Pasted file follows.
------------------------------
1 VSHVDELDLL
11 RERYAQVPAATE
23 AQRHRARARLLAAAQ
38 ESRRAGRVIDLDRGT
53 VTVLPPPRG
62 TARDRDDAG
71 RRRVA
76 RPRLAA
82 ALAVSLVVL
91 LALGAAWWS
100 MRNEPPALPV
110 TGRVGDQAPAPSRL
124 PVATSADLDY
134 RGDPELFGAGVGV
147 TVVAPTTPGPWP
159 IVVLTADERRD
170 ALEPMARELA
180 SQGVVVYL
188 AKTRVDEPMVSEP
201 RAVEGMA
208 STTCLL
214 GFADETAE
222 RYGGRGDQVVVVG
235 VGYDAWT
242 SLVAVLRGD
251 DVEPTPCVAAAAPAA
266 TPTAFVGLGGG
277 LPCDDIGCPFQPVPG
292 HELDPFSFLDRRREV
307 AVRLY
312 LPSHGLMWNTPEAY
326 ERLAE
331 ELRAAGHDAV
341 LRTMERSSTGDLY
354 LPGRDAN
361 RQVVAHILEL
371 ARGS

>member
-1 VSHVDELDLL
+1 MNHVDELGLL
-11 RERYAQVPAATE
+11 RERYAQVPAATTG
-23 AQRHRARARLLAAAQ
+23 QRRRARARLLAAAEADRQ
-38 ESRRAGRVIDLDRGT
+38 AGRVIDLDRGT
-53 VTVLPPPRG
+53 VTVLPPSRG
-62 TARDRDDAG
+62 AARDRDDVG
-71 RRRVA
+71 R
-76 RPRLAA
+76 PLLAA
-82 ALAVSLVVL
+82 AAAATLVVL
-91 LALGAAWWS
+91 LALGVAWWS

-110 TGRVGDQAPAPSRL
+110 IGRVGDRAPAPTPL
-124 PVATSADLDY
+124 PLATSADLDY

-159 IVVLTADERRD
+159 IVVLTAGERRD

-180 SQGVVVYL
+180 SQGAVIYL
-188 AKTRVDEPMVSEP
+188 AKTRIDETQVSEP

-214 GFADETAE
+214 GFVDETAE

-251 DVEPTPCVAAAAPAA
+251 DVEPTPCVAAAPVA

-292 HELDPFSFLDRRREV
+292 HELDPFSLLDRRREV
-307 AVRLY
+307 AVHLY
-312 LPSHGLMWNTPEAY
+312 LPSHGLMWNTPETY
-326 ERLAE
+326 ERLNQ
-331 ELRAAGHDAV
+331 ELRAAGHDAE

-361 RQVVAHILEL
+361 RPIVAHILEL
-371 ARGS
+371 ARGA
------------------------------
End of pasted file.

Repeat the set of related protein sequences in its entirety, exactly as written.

1 VSHVDELDLL
11 RERYAQVPAATE
23 AQRHRARARLLAAAQ
38 ESRRAGRVIDLDRGT
53 VTVLPPPRG
62 TARDRDDAG
71 RRRVA
76 RPRLAA
82 ALAVSLVVL
91 LALGAAWWS
100 MRNEPPALPV
110 TGRVGDQAPAPSRL
124 PVATSADLDY
134 RGDPELFGAGVGV
147 TVVAPTTPGPWP
159 IVVLTADERRD
170 ALEPMARELA
180 SQGVVVYL
188 AKTRVDEPMVSEP
201 RAVEGMA
208 STTCLL
214 GFADETAE
222 RYGGRGDQVVVVG
235 VGYDAWT
242 SLVAVLRGD
251 DVEPTPCVAAAAPAA
266 TPTAFVGLGGG
277 LPCDDIGCPFQPVPG
292 HELDPFSFLDRRREV
307 AVRLY
312 LPSHGLMWNTPEAY
326 ERLAE
331 ELRAAGHDAV
341 LRTMERSSTGDLY
354 LPGRDAN
361 RQVVAHILEL
371 ARGS

>member
-1 VSHVDELDLL
+1 MNHVDELGLL
-11 RERYAQVPAATE
+11 RERYAQVPAATTG
-23 AQRHRARARLLAAAQ
+23 QRRRARARLLAAAEADRQ
-38 ESRRAGRVIDLDRGT
+38 AGRVIDLDRGT
-53 VTVLPPPRG
+53 VTVLPPSRG
-62 TARDRDDAG
+62 AARDRDDVG
-71 RRRVA
+71 R
-76 RPRLAA
+76 PLLAA
-82 ALAVSLVVL
+82 AAAATLVVL
-91 LALGAAWWS
+91 LALGVAWWS

-110 TGRVGDQAPAPSRL
+110 IGRVGDRAPAPTPL
-124 PVATSADLDY
+124 PLATSADLDY

-159 IVVLTADERRD
+159 IVVLTAGERRD

-180 SQGVVVYL
+180 SQGAVIYL
-188 AKTRVDEPMVSEP
+188 AKTRIDETQVSEP

-214 GFADETAE
+214 GFVDETAE

-251 DVEPTPCVAAAAPAA
+251 DVEPTPCVAAAPVA

-292 HELDPFSFLDRRREV
+292 HELDPFSLLDRRREV
-307 AVRLY
+307 AVHLY
-312 LPSHGLMWNTPEAY
+312 LPSHGLMWNTPETY
-326 ERLAE
+326 ERLNQ
-331 ELRAAGHDAV
+331 ELRAAGHDAE

-361 RQVVAHILEL
+361 RPIVAHILEL
-371 ARGS
+371 ARGA